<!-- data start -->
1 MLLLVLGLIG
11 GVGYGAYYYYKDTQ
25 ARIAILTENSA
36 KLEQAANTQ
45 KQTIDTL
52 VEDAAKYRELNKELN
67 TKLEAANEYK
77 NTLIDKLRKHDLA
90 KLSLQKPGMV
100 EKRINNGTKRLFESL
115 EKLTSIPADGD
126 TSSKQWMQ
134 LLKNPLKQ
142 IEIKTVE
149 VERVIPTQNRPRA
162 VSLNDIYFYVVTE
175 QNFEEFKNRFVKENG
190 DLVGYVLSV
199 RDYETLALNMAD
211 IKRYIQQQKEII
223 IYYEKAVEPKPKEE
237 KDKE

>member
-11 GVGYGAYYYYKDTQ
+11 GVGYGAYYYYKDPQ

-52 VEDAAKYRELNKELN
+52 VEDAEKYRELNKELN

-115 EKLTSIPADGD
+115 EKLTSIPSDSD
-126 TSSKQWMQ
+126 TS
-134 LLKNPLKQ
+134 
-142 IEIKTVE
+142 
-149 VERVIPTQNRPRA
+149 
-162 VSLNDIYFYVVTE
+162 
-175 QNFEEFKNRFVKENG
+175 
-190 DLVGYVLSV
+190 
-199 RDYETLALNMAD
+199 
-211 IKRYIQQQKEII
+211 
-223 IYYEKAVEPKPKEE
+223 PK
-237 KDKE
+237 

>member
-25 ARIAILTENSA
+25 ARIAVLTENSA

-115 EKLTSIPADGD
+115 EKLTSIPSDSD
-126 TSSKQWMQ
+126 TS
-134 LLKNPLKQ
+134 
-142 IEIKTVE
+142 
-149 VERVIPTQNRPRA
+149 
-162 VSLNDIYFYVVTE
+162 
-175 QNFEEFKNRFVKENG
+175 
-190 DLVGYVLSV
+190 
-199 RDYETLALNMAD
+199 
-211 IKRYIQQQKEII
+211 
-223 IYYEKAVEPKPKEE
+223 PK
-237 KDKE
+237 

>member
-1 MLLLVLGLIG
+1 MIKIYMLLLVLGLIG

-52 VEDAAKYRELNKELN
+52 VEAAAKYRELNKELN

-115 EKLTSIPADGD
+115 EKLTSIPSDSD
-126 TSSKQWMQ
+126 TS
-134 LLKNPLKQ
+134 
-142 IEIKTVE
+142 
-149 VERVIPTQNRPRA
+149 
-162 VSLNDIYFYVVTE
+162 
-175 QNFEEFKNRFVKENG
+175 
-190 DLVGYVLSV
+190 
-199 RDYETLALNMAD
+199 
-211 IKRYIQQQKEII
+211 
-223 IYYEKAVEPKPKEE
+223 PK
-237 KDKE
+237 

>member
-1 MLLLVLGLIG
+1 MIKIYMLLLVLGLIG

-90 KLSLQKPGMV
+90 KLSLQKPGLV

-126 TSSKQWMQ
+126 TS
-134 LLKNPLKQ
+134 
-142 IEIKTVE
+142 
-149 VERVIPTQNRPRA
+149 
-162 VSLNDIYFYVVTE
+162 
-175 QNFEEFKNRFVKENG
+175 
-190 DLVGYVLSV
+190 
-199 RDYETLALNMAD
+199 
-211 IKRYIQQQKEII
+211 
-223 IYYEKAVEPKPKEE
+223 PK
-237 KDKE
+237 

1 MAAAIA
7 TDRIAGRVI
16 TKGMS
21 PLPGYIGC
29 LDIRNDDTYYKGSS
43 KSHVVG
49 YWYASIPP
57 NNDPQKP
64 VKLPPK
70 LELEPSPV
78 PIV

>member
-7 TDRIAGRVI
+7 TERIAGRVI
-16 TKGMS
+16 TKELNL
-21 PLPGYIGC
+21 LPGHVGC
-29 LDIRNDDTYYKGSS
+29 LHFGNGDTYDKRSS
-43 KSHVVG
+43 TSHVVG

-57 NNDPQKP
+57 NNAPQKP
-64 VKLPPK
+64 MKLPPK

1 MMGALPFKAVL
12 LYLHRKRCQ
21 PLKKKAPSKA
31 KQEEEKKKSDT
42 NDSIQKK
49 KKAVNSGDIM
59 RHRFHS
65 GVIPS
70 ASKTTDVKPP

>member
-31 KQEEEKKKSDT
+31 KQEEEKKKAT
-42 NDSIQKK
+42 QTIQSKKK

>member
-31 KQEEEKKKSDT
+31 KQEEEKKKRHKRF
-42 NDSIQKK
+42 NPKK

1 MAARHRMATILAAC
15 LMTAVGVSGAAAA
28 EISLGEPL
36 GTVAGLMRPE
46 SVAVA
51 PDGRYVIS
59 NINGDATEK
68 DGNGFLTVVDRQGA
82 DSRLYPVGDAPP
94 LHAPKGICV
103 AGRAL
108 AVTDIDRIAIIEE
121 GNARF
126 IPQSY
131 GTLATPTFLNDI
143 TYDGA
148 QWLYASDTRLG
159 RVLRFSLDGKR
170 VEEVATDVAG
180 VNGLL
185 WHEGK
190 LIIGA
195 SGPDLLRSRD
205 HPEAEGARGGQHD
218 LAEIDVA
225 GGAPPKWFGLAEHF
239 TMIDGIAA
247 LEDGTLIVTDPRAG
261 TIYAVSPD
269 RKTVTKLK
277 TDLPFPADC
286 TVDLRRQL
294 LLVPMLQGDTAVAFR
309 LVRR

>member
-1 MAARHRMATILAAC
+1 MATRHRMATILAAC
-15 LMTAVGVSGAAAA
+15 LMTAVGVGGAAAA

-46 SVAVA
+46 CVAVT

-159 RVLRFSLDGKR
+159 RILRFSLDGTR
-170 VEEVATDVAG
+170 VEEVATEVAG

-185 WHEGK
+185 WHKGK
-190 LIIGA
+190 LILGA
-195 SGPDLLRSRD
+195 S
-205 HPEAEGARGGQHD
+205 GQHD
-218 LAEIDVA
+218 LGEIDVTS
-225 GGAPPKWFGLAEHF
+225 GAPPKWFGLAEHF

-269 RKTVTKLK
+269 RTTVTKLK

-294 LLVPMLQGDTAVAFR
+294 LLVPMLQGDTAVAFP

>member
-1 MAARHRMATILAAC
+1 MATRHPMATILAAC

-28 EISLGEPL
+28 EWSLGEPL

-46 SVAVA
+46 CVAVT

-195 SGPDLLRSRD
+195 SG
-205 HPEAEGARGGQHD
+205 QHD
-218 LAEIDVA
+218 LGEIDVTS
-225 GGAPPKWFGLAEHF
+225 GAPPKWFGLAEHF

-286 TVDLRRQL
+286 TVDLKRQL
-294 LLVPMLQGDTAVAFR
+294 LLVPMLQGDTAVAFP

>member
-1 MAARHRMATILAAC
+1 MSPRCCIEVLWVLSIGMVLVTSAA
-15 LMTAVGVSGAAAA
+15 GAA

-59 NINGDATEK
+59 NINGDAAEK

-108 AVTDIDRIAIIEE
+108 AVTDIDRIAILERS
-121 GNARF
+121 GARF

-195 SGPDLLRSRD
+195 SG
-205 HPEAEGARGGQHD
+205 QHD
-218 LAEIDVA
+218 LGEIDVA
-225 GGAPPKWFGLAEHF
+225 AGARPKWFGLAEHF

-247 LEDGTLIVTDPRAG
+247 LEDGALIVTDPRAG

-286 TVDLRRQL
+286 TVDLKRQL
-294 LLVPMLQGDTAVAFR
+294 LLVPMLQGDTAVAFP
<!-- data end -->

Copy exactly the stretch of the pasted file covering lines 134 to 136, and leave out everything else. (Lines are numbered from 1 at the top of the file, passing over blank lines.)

+237 

1 MAAAIA
7 TDRIAGRVI